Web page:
Abstract Submission


Early abstract submission is recommended; the conference will only accept 160 abstracts (80 oral presentations and 80 poster presentations).

Abstracts should be submitted by no later than Monday, March 10, 2014.

You will also need to register online for the conference.

Guidelines for Presenters

Oral presentations should be 12 minutes long, and we will allow 3 minutes for questions, for a total of 15 minutes.

Posters should be no more than 3' x 4'

Format and Submission

Please submit abstracts using the online submission form. A sample abstract format is also included below. Please format your abstract as follows or your abstract will be returned for correction:

  • Heading (should include the abstract title, entirely capitalized)
  • Name(s) of student researcher(s), with an asterisk next to the name of the presenter
  • Name(s) of faculty sponsor(s) in parentheses
  • Name and address of institution

Text of abstract should be 250 words or less.



THE USE OF TRANSGENIC ALFALFA PLANTS TO ASSESS THE ROLE OF THE PLANT HORMONE CYTOKININ IN NODULATION INDUCED BY RHIZOBIUM SPP. Jamel Ancheta*, Stephen Darrow, and Cyndi Yap (Gary Kuleck), Loyola Marymount University, Dept. of Biology, 7900 Loyola Blvd., Los Angeles, CA 90045.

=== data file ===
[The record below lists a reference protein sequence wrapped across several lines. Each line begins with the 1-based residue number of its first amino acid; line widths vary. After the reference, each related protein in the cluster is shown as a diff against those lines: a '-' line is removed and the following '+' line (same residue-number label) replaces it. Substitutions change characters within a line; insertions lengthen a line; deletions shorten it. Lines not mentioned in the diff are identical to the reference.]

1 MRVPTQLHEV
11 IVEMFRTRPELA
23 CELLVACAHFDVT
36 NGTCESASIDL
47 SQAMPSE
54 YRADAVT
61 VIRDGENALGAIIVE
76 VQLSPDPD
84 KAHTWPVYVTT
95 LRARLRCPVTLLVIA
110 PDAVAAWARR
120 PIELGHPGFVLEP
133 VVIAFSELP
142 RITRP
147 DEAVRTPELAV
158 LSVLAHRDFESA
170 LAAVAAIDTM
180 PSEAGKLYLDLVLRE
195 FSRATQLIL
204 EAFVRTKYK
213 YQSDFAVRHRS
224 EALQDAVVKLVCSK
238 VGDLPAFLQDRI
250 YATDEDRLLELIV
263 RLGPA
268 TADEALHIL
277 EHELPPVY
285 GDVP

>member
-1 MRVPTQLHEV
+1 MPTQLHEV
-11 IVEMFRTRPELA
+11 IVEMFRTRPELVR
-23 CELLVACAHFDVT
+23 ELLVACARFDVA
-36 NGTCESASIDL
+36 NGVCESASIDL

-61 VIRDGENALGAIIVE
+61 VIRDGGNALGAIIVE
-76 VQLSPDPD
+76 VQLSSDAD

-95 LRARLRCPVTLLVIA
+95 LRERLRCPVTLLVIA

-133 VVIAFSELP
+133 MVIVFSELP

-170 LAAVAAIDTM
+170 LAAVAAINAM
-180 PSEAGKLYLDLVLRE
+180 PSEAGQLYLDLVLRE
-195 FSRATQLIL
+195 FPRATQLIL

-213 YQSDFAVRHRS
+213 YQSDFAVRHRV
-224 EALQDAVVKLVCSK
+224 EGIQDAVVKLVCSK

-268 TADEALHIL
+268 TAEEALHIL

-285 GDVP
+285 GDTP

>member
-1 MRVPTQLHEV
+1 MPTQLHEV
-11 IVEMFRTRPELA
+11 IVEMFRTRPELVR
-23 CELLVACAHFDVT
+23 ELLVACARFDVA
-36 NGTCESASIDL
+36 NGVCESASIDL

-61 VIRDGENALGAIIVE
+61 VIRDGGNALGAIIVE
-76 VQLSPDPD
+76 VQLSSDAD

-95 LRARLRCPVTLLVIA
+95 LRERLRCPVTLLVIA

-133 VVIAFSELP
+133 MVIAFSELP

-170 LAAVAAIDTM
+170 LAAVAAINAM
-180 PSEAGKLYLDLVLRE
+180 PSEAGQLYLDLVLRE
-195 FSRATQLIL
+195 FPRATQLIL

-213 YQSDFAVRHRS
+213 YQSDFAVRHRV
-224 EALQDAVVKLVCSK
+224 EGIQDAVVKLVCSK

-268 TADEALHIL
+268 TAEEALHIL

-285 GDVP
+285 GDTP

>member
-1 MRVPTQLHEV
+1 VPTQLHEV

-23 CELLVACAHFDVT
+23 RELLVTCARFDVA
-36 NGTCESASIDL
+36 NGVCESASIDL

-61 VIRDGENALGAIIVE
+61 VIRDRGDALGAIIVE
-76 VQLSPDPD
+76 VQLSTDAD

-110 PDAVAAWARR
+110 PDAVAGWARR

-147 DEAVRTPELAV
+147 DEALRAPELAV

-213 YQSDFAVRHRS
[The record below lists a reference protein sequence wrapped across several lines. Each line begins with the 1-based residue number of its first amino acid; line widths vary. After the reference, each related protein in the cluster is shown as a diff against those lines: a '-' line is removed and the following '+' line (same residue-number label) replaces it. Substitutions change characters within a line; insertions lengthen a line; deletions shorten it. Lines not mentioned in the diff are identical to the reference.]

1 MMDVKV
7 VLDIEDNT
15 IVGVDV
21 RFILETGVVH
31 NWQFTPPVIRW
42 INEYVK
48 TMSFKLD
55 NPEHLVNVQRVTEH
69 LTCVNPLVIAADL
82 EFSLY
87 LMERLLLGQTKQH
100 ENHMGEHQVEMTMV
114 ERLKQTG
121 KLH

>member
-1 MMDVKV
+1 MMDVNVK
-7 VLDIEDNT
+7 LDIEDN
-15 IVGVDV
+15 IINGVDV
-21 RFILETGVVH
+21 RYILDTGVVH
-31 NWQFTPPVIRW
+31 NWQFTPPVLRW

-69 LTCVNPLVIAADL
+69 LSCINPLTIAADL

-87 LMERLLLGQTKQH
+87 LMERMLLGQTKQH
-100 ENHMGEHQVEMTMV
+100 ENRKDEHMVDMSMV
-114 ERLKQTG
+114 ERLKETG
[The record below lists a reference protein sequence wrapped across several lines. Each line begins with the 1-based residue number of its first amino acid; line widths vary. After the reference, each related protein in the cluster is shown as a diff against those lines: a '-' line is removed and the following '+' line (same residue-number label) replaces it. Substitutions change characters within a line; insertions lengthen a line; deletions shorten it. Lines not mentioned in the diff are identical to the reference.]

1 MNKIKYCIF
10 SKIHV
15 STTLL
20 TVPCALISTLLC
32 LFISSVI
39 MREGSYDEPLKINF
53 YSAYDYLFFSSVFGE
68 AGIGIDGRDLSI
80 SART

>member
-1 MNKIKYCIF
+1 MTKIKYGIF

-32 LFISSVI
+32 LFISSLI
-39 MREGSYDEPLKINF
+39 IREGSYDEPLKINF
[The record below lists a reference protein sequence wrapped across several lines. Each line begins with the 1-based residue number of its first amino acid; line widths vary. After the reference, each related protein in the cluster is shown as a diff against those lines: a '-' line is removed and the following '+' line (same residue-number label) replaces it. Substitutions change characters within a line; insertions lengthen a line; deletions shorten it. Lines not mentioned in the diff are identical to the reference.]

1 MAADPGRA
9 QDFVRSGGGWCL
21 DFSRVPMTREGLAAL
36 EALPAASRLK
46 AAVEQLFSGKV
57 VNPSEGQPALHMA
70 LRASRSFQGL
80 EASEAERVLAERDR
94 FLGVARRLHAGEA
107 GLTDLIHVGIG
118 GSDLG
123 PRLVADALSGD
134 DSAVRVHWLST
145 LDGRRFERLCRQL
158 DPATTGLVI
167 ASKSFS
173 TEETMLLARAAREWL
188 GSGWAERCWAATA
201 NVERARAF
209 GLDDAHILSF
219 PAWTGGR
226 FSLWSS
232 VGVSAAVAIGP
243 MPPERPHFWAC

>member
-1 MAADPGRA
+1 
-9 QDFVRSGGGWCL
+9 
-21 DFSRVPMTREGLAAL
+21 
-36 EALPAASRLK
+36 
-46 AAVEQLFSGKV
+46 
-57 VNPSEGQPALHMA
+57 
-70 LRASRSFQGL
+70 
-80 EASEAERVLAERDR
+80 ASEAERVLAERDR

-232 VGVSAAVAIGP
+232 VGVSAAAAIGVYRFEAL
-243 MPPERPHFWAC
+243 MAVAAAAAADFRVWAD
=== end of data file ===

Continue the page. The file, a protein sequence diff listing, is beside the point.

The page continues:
The interaction between leguminous plants and Rhizobium species is believed to result from a progressively more complex signal exchange between the symbiotic bacteria and the plant as the process of nodulation develops. While evidence suggests that the plant hormone cytokinin is involved, techniques have depended on the exogenous application of the plant hormone. Molecular techniques, however, may provide a more precise control on the intracellular levels of the plant hormone. It is the goal of this project to use existing ipt gene constructs to regenerate transgenic plants containing this cytokinin biosynthetic gene under the regulation of tissue-and environmentally-specific promoters. Currently, Kanamycin-resistant plants, tentatively identified as transgenic, have been created in which the ipt gene has been linked to wound-inducible promoter. Progress towards the verification of transfer of the T-DNA will be discussed and future biological experimentation to be carried out on these plants with respect to their association with Rhizobium meliloti will be described.